In many parts of America, a drought is, unfortunately, a normal occurrence. If you live in California, Arizona, or another state with below-average precipitation, maintaining a lush and lively landscape feels like a near-impossible task. You don’t want a graveyard of dead plants and flowers, but you don’t want a landscape of dead rocks and bark, either.
Drought-tolerant landscaping really comes down to a science, but it’s worth doing the research. With the right tools and knowledge, you can create a vibrant landscape in a dry environment, despite the odds.
The importance of research in landscaping
While you may do some preventative landscaping to cut down on lawn maintenance, if you want a truly drought-proof landscape, you’ll need to understand the true importance of landscaping right from the start.
For drought-tolerant landscaping, creating a less water-intensive environment is key. Research a bit on your own to get an idea of where to start relative to your geographical area. For starters, you should:
- Research the local flora. In order to maximize the drought efficiency of your space and ideally create a great environment for local species, learn about the plants that grow in your area.
- Ask yourself what you use your lawn for. Do you use it to entertain? To maximize curb appeal? Use this to influence the design of your landscape.
- Consider pests and fungi. If you’re using landscaping bark or other organic materials, you should be conscious of certain threats.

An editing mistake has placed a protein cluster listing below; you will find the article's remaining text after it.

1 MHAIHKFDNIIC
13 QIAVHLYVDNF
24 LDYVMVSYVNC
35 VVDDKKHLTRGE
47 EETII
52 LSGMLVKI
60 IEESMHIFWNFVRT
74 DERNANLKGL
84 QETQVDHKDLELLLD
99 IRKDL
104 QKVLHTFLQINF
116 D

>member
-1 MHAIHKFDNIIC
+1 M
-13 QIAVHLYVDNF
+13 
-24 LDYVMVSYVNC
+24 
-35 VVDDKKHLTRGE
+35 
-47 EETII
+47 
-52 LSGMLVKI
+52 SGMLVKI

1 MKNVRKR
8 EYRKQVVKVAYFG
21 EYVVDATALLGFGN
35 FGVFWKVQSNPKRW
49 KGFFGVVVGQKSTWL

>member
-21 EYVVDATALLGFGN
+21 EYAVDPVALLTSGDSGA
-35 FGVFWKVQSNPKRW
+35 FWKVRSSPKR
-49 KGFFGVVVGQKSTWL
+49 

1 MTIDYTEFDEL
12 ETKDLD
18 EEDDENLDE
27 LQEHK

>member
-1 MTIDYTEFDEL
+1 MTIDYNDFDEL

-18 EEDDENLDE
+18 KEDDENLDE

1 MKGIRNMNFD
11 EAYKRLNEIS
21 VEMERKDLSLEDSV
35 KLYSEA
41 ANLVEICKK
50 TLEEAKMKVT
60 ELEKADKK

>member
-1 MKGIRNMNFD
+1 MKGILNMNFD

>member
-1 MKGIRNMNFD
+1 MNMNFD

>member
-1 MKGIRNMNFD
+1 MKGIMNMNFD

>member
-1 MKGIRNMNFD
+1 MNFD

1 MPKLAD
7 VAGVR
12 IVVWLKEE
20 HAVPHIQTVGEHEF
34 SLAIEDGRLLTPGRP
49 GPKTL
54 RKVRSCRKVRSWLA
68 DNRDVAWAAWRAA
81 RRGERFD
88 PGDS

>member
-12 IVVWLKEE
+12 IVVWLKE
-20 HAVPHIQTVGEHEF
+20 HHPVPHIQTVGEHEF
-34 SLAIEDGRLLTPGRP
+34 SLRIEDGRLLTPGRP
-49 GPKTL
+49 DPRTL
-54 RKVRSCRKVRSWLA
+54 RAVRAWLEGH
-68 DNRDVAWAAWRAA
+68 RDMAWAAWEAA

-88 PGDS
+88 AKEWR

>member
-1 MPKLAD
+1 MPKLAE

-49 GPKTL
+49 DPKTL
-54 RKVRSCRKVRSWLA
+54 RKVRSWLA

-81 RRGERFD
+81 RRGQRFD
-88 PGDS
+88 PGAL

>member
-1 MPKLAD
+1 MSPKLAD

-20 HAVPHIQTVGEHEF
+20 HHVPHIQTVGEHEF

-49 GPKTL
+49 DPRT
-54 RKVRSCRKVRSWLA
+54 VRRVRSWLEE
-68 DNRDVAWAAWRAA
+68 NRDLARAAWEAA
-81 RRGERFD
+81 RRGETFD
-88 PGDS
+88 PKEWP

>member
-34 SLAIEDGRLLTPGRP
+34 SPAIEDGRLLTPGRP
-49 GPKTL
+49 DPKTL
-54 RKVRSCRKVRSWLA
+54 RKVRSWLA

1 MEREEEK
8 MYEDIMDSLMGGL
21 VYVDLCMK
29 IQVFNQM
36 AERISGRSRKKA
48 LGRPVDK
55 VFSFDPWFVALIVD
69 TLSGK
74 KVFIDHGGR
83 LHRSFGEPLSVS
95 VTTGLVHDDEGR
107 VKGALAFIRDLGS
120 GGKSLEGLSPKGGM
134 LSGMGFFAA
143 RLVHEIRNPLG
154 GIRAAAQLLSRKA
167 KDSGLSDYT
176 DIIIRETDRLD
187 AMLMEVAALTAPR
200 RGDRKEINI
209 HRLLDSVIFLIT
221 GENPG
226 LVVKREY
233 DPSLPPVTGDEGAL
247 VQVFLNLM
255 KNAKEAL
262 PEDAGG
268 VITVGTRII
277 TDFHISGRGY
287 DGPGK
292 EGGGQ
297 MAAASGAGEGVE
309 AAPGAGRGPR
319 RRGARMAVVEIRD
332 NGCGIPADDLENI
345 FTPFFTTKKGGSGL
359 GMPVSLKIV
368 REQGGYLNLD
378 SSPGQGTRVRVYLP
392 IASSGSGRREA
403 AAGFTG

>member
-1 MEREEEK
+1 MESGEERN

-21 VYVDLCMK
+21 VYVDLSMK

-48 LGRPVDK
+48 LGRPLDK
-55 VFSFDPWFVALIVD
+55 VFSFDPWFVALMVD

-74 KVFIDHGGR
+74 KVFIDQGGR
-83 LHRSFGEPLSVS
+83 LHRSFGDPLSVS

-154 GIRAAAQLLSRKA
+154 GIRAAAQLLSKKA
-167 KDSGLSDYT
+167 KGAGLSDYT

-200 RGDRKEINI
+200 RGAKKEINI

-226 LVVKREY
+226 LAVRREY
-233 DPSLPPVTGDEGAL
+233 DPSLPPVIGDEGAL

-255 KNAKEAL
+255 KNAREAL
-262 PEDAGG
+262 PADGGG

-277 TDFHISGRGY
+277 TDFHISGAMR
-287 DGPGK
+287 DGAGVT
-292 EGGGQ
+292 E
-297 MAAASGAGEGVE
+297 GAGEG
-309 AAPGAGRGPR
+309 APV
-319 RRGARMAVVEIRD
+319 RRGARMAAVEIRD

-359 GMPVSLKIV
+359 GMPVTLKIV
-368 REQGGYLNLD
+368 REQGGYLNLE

Once you get a grasp on your preferences and your area’s conditions, you can start working on a plan.
Low-water plants to try in your landscape
The first plant that comes to your mind when thinking about drought tolerance is probably cacti. However, you don’t need these desert-loving plants in order to get a gorgeous landscape (though you certainly can; many cacti species bloom beautifully).
Some perennial flowers require less water and space than others, including purple coneflower and bearded iris. Other plants that are resistant/tolerant to low-water environments include:
- Lamb’s ear
Ideally, some of these are native to your area, and you can transplant them into your landscape with minimal effort. Unfortunately, while you’re setting up your ideal drought tolerant space, you may end up with a few unwanted visitors in the form of pesky weeds or errant plants that want to take advantage of your new spot.
Use our vinegar-based herbicides to get them out of the way quickly so that you can get back to saving water and the environment. It’s a win-win!
If you don’t want any plants in your yard, there are plenty of other ideas and materials to use in order to create the perfect space. Decorative stones or boulders add a bold touch of flair if you don’t want to deal with grass at all. You can also add turf and bark to supplement your plants.
There are so many options to consider that it really all comes down to personal choice. How do you maintain a vibrant landscape without water? Let us know in the comments.